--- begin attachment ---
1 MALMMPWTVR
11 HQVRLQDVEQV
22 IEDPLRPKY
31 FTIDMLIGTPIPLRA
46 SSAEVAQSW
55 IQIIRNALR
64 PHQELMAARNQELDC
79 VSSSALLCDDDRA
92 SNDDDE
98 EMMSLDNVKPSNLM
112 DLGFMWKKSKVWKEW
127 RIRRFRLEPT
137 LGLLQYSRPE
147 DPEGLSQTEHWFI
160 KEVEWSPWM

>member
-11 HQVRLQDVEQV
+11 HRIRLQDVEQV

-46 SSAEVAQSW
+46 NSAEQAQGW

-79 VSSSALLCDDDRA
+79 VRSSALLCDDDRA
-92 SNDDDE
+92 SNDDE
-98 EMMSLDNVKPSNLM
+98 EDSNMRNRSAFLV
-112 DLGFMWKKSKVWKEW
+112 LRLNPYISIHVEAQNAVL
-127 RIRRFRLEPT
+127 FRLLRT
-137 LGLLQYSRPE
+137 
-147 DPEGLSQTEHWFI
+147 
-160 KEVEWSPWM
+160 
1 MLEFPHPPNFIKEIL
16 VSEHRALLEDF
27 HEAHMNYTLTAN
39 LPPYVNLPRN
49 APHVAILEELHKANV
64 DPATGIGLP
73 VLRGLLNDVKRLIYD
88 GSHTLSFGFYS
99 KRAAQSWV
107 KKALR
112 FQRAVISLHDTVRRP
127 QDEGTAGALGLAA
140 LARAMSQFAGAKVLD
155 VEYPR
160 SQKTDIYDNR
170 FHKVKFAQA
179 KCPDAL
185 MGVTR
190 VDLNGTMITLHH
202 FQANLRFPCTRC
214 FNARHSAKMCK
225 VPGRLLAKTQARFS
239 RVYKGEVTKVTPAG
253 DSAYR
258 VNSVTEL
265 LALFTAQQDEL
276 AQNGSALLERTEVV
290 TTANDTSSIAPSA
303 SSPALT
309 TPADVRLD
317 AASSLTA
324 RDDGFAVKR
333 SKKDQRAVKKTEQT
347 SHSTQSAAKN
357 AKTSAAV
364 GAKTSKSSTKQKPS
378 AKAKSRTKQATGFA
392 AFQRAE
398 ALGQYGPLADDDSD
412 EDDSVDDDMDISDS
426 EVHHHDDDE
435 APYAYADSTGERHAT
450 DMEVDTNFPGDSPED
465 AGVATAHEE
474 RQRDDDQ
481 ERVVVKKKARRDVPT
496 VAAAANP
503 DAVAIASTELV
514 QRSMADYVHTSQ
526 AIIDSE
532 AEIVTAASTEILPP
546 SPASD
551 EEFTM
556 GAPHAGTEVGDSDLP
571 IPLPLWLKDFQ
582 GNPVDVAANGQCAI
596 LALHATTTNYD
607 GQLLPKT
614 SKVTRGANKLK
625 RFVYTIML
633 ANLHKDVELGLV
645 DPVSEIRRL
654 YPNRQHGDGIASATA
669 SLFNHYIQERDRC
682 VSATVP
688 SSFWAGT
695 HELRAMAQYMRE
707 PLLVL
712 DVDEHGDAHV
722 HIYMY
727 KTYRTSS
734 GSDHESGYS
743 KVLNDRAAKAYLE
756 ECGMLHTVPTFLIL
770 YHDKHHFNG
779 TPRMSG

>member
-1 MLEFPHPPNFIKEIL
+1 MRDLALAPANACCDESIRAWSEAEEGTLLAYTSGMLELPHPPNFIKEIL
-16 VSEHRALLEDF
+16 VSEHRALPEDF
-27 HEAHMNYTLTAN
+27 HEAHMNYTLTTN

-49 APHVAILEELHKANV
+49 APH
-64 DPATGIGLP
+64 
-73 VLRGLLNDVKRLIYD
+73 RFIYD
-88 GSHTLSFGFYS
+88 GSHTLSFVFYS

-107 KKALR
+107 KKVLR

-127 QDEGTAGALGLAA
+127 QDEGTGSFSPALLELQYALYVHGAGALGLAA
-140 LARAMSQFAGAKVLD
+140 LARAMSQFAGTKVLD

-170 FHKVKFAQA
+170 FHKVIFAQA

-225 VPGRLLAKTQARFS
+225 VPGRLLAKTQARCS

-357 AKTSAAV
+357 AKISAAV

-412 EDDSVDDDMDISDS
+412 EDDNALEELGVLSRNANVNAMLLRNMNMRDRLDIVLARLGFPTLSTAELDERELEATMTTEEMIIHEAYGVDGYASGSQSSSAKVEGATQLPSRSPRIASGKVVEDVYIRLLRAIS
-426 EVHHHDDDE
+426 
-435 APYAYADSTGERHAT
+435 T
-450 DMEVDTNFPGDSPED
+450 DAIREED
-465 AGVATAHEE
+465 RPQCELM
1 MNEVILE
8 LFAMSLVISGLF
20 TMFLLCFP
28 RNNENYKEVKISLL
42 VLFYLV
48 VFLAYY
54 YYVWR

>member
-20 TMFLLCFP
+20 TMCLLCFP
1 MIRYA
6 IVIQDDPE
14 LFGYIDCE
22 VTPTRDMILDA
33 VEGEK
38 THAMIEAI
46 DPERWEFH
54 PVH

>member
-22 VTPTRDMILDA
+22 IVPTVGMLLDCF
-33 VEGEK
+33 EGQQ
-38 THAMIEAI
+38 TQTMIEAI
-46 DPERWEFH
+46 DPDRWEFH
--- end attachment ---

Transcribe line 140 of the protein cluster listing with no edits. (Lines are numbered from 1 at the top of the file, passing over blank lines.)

-412 EDDSVDDDMDISDS